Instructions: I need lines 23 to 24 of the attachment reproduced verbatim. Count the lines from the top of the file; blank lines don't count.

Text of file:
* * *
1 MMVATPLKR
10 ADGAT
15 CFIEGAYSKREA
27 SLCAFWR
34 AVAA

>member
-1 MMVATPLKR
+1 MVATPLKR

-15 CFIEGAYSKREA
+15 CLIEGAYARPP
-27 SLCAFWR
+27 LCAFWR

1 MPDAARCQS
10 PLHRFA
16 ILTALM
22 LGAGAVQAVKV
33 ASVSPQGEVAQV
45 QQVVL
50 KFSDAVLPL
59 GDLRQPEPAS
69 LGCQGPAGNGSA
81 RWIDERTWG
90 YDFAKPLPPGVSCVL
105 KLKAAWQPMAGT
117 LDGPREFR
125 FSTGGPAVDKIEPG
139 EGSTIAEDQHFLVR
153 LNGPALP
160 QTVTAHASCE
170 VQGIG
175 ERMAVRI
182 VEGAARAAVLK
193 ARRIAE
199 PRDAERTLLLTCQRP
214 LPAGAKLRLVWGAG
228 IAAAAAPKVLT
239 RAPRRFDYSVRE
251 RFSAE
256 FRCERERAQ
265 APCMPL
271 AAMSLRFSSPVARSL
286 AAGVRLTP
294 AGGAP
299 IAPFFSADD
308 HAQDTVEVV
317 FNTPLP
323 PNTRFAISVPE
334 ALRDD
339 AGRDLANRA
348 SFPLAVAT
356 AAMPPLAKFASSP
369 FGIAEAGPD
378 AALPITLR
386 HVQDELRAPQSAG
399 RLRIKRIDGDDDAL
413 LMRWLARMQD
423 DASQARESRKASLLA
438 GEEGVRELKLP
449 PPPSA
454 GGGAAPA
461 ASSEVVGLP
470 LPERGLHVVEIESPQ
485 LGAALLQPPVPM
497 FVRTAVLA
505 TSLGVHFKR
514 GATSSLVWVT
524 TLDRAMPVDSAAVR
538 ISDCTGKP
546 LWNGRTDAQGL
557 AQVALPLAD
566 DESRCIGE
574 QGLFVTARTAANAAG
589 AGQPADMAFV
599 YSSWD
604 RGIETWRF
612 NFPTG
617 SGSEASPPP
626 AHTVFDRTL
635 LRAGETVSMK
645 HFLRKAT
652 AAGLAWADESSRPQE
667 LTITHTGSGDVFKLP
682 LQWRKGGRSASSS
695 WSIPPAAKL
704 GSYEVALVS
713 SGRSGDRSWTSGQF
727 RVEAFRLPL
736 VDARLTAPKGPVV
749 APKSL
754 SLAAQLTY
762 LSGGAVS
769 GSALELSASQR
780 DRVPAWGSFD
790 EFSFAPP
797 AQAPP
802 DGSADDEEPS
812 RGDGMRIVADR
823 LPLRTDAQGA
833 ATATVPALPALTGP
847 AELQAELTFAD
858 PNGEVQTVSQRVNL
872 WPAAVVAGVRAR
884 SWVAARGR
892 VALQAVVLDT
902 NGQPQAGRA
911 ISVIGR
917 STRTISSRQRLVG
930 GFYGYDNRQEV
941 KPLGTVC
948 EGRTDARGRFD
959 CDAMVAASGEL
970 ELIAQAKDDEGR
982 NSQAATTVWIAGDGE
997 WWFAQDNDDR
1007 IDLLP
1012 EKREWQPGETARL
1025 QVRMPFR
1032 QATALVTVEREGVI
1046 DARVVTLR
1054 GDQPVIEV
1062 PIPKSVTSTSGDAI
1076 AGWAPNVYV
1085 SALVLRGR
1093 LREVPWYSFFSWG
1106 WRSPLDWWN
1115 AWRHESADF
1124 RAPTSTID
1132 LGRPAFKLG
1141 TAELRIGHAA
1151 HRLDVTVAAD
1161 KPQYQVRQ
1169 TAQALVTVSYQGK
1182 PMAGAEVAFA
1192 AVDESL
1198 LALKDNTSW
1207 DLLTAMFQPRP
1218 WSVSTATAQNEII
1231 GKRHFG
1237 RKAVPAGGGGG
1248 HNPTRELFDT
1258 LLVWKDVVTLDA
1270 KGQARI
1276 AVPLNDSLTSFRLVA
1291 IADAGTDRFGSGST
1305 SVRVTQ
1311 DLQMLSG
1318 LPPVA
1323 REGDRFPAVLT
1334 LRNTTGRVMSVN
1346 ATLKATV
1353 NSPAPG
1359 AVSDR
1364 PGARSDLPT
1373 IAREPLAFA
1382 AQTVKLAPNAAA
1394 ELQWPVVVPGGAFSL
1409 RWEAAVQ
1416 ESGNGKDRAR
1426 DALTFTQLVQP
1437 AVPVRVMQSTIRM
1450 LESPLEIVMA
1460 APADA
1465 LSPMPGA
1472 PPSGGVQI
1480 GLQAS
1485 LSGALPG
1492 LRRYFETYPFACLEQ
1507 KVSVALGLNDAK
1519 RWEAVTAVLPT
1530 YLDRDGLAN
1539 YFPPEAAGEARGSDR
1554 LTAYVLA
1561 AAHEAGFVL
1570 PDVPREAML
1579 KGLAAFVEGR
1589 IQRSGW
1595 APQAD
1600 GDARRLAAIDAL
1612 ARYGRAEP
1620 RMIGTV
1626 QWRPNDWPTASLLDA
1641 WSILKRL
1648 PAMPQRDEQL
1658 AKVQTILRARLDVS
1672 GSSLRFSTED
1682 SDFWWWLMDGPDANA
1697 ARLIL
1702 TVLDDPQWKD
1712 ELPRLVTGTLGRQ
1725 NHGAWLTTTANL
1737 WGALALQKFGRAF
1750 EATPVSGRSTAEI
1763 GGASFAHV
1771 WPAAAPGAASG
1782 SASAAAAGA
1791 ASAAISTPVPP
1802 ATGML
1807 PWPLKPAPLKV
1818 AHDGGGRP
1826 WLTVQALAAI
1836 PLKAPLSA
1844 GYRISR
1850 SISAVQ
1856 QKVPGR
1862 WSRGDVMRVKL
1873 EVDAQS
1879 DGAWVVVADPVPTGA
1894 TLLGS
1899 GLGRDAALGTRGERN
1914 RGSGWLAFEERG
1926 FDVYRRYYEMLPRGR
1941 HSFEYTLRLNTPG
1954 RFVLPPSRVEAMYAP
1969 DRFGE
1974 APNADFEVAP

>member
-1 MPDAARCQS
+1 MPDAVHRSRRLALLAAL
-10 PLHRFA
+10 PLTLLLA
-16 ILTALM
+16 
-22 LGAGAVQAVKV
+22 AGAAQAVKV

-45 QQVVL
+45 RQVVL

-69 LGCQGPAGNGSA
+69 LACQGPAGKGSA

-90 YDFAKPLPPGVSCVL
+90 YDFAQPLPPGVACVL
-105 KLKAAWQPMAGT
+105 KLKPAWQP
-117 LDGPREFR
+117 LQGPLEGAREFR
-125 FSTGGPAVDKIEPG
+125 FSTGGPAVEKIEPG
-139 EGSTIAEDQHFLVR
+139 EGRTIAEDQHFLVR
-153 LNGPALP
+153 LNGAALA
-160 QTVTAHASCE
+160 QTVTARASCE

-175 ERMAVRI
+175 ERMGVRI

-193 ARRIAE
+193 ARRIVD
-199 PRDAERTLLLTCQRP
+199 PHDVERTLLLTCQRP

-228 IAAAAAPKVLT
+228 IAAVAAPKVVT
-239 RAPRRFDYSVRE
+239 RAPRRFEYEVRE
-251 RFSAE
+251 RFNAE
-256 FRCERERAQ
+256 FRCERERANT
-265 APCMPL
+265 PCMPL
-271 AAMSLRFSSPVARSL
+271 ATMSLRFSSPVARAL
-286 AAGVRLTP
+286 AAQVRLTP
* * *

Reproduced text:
90 YDFAKPLPPGVSCVL
105 KLKAAWQPMAGT